Prevalence, Comorbidity and Heritability of Hoarding
Symptoms in Adolescence: A Population Based Twin
Study in 15-Year Olds
Volen Z. Ivanov1,2*, David Mataix-Cols3, Eva Serlachius1, Paul Lichtenstein2, Henrik Anckarsa ¨ter4,
Zheng Chang2, Clara Hellner Gumpert1, Sebastian Lundstro ¨m4,5, Niklas La ˚ngstro ¨m2, Christian Ru ¨ck1
1Department of Clinical Neuroscience, Karolinska Institutet, Stockholm, Sweden, 2Department of Medical Epidemiology and Biostatistics, Karolinska Institutet,
Stockholm, Sweden, 3Departments of Psychosis Studies and Psychology, King’s College London, Institute of Psychiatry, London, England, 4Centre for Ethics Law and
Mental Health, University of Gothenburg, Gothenburg, Sweden, 5Gillberg Neuropsychiatry Centre, Institution of Neuroscience and Physiology, University of Gothenburg,
Background: Hoarding Disorder (HD) is often assumed to be an ‘old age’ problem, but many individuals diagnosed with HD
retrospectively report first experiencing symptoms in childhood or adolescence. We examined the prevalence, comorbidity
and etiology of hoarding symptoms in adolescence.
Methods: To determine the presence of clinically significant hoarding symptoms, a population-based sample of 15-year old
twins (N=3,974) completed the Hoarding Rating Scale-Self Report. Co-occurring Obsessive Compulsive Disorder (OCD),
Autism Spectrum Disorders (ASD) and Attention Deficit Hyperactivity Disorder (ADHD) were estimated from parental report.
Model-fitting analyses divided hoarding symptom scores into additive genetic, shared, and non-shared environmental
Results: The prevalence of clinically significant hoarding symptoms was 2% (95% CI 1.6–2.5%), with a significantly higher
prevalence in girls than boys. Exclusion of the clutter criterion (as adolescents do not have control over their environment)
increased the prevalence rate to 3.7% (95% CI 3.1–4.3%). Excessive acquisition was reported by 30–40% among those with
clinically significant hoarding symptoms. The prevalence of co-occurring OCD (2.9%), ASD (2.9%) and ADHD (10.0%) was
comparable in hoarding and non-hoarding teenagers. Model-fitting analyses suggested that, in boys, additive genetic (32%;
95% CI 13–44%) and non-shared environmental effects accounted for most of the variance. In contrast, among girls, shared
and non-shared environmental effects explained most of the variance, while additive genetic factors played a negligible
Conclusions: Hoarding symptoms are relatively prevalent in adolescents, particularly in girls, and cause distress and/or
impairment. Hoarding was rarely associated with other common neurodevelopmental disorders, supporting its DSM-5
status as an independent diagnosis. The relative importance of genetic and shared environmental factors for hoarding
differed across sexes. The findings are suggestive of dynamic developmental genetic and environmental effects operating
from adolescence onto adulthood.
Citation: Ivanov VZ, Mataix-Cols D, Serlachius E, Lichtenstein P, Anckarsa ¨ter H, et al. (2013) Prevalence, Comorbidity and Heritability of Hoarding Symptoms in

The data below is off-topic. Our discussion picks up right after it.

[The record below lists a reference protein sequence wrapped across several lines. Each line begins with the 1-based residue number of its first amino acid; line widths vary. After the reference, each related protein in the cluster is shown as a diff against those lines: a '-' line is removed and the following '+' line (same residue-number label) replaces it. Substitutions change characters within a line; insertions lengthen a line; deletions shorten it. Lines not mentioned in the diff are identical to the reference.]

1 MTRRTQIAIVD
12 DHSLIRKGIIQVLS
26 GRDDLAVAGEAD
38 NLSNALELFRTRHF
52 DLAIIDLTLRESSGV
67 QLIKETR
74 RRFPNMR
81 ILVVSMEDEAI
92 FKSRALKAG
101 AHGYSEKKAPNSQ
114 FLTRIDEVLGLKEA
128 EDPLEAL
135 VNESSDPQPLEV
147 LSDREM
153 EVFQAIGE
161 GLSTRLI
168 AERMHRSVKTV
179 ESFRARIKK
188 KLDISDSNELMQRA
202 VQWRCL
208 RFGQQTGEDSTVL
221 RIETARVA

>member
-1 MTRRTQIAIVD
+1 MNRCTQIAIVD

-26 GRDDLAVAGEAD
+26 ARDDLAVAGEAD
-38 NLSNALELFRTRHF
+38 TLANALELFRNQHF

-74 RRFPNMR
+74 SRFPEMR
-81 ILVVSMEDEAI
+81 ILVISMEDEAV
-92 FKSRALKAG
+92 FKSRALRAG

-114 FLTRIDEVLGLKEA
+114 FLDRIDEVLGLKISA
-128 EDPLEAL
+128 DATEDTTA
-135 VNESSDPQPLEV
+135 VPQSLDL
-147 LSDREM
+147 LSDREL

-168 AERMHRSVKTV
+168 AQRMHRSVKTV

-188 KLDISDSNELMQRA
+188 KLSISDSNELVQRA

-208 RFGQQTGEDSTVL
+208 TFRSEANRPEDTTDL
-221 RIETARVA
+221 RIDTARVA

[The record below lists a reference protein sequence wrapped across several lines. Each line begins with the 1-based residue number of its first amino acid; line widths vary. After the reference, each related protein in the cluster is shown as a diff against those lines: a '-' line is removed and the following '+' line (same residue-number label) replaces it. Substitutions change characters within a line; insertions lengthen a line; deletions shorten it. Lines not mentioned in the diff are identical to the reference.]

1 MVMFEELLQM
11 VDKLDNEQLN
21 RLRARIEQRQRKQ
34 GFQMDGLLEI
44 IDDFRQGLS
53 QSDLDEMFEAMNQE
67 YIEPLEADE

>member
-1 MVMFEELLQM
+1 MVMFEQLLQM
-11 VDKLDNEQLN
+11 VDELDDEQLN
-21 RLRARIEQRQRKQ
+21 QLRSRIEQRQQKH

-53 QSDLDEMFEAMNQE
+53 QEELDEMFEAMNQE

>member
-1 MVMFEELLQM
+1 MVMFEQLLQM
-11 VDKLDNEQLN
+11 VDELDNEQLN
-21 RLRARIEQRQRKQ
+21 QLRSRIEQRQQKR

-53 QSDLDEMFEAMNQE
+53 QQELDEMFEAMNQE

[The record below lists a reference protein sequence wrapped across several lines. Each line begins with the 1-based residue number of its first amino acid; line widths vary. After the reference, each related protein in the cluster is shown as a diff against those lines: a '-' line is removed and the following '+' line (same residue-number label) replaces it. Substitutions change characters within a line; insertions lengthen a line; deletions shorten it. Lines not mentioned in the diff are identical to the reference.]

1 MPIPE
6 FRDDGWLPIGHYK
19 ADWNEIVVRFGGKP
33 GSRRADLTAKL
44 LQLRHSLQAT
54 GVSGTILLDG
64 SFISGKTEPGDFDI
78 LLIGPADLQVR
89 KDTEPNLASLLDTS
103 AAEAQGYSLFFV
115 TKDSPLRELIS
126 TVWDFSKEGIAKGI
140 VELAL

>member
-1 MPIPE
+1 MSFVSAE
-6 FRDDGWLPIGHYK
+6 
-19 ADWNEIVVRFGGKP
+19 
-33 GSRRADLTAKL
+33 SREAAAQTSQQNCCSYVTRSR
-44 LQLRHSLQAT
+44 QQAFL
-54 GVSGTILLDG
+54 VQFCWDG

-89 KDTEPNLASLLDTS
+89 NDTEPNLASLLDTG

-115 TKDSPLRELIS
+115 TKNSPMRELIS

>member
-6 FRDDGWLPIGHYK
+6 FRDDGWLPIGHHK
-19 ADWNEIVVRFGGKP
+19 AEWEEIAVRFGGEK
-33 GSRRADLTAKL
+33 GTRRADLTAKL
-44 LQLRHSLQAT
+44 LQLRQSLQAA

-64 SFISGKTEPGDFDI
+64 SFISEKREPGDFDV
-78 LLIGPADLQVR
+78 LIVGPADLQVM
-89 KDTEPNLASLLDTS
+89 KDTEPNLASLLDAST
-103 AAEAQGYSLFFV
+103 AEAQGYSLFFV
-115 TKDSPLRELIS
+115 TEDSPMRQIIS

Adolescence: A Population Based Twin Study in 15-Year Olds. PLoS ONE 8(7): e69140. doi:10.1371/journal.pone.0069140
Editor: Stacey Cherny, University of Hong Kong, Hong Kong
Received March 27, 2013; Accepted June 4, 2013; Published July 10, 2013
Copyright: ? 2013 Ivanov et al. This is an open-access article distributed under the terms of the Creative Commons Attribution License, which permits
unrestricted use, distribution, and reproduction in any medium, provided the original author and source are credited.
Funding: This study was supported by the Swedish Council for Working Life (http://www.fas.se/en/), the Research Council of the Swedish National Alcohol
Monopoly, funds under the Agreement on Medical Training and Research Agreement, the Swedish Research Council (http://www.vr.se/inenglish.4.
12fff4451215cbd83e4800015152.html) and the Swedish Society of Medicine (Stiftelsen So ¨derstro ¨m-Ko ¨nigska Sjukhemmet)(http://www.sls.se/Om-SLS/In-
English/) and Riksbankens Jubileumsfond (http://www.rj.se/english/). The funders had no role in study design, data collection and analysis, decision to publish,
or preparation of the manuscript.
Competing Interests: The authors have declared that no competing interests exist.
* E-mail: email@example.com
Hoarding has been defined as the acquisition of and failure to
discard a large number of possessions, difficulties using living
spaces due to clutter and significant impairment and/or emotional
distress due to the hoarding behavior . Hoarding can be a
serious health problem and may result in social isolation, family
burden, eviction, and even death in extreme cases . Although
traditionally studied in the context of Obsessive-Compulsive
Disorder (OCD), mounting research indicates that hoarding is in
fact seldom OCD-related . The idea that hoarding might be a
separate psychopathological entity has led to the inclusion of a new
disorder in DSM-5 named Hoarding Disorder (HD) . The
diagnostic criteria for HD have been empirically tested and found
to be valid, reliable and perceived as useful and acceptable by both
professionals and sufferers alike [5,6].
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Hoarding is often considered a problem of old age; most
clinically referred samples consist of adults or older adults.
However, anecdotal evidence and some retrospective studies
suggest that the origins of hoarding may be in childhood or